PETER RABBIT TALES (Enchantment): Enchanting world-class children’s theater

The villains Mr. Tod and Tommy Brock in Enchantment’s PETER RABBIT TALES (Photo credit: Mark Garvin)

The villains Mr. Tod and Tommy Brock in Enchantment’s PETER RABBIT TALES (Photo credit: Mark Garvin)

There’s truth in advertising when it comes to Enchantment Theatre Company; its original world-premiere touring production of PETER RABBIT TALES is thoroughly enchanting! Based on the popular children’s stories by Beatrix Potter, the delightful show celebrates the 150th anniversary of the English author/illustrator’s birth and the company’s own fifteenth year as a non-profit arts organization dedicated to “igniting children’s imaginations everywhere.” It succeeds, not only with the kids, but with the kid in all of us.

The new adaptation, by Enchantment’s Jennifer Blatchley Smith, Leslie Reidel, and Landis Smith, combines the anthropomorphic characters and plot-lines from The Original Peter Rabbit Books (by arrangement with Frederick Warne & Company Limited and Penguin Books)–a collection of Potter’s 23 tales about the eponymous bunny and his circle of animal friends and foes. Here, Peter is now grown, and his sister Flopsy and cousin Benjamin are married, with babies of their own. When the carnivorous badger Tommy Brock kidnaps the little ones to make bunny pie, Benjamin and Peter come to the rescue, and think back on their own childhood adventures, as told in three of the beloved tales (The Tale of Peter Rabbit, The Tale of Benjamin Bunny, and The Tale of Mr. Tod).

In Enchantment’s signature style, the production employs clear and engaging storytelling that is readily comprehensible and engrossing to even the youngest members of the audience, with vivid voice-over narration (by Susan Sweeney) recounting the characters’ escapades and delivering all the dialogue. The agile ensemble (Katie Adkins, Trevor Cahill, Jo Vito Ramírez, Laura Sack, Clay Westman, and Alison Liney, who stars as Peter Rabbit) conveys their stories and emotions through expressive movement and puppetry, blending mime with balletic grace and the theatrical traditions of commedia dell’arte. The captivating choreography by Scott McPheeters is set to ebullient music by composer-in-residence Charles Gilbert, and the colorful artistic design recalls the era of Potter, with Victorian-style costumes and masks (which the performers don on stage, in full view of the audience, to signal their transition into the world of make-believe), Impressionist-inspired dappled lighting (David O’Connor) and landscape panels that compose the proscenium, coulisses, and backdrop (David Russell).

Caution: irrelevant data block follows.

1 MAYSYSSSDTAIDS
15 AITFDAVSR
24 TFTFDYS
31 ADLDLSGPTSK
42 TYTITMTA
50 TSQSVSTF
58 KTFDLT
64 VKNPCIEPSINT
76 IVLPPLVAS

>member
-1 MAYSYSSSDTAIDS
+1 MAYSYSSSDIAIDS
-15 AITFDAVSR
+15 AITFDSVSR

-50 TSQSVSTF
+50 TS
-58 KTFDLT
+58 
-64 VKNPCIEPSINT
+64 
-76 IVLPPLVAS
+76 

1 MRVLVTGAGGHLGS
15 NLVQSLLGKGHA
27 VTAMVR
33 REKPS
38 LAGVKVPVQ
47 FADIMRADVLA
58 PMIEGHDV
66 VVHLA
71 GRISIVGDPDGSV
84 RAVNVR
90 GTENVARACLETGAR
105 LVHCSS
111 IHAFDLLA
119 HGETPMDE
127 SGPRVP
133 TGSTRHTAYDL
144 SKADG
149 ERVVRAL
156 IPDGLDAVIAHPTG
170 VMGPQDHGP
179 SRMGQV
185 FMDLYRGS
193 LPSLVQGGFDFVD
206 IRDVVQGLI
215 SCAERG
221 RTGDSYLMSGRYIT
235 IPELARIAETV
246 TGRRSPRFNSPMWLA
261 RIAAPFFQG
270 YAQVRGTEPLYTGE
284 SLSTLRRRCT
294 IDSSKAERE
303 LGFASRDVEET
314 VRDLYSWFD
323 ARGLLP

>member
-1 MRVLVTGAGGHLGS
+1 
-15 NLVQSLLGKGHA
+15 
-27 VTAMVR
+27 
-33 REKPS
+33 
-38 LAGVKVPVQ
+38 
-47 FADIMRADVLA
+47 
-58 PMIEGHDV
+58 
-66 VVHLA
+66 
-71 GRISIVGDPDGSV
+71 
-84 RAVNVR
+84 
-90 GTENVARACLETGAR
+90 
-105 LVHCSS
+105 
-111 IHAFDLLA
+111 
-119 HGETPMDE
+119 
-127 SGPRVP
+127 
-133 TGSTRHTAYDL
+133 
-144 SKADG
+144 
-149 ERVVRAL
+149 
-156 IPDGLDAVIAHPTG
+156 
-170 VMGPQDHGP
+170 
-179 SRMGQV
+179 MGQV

The show’s North-American tour runs through 2016, with plans underway to travel to Japan and Australia in 2017. In conjunction with the Philadelphia production, Enchantment is partnering with the Beatrix Potter Society, the Free Library, the Pennsylvania Horticultural Society, and Philadelphia Sinfonia to offer supplemental events, and at the theater, children and accompanying adults can enjoy creative hands-on activities in “Peter’s Den” and “McGregor’s Garden.” Everything about this world-class production is inventive and endearing; it fully captures the spirit of the beloved stories, the essence of childhood, and the imagination of the audience, both young and old.

[Arts Bank, 601 S. Broad Street] December 12, 2015-January 3, 2016; enchantmenttheatre.org.

 

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About the author

Debra Miller

Debra holds a PhD in Art History from the University of Delaware and teaches at Rowan University, Glassboro, NJ. She is a judge for the Barrymore Awards for Excellence in Theatre, Philadelphia Arts and Culture Correspondent for Central Voice, and has served as a Commonwealth Speaker for the Pennsylvania Humanities Council and President of the Board of Directors of Da Vinci Art Alliance. Her publications include articles, books, and catalogues on Renaissance, Baroque, American, Pre-Columbian, and Contemporary Art, and feature articles on the Philadelphia theater scene.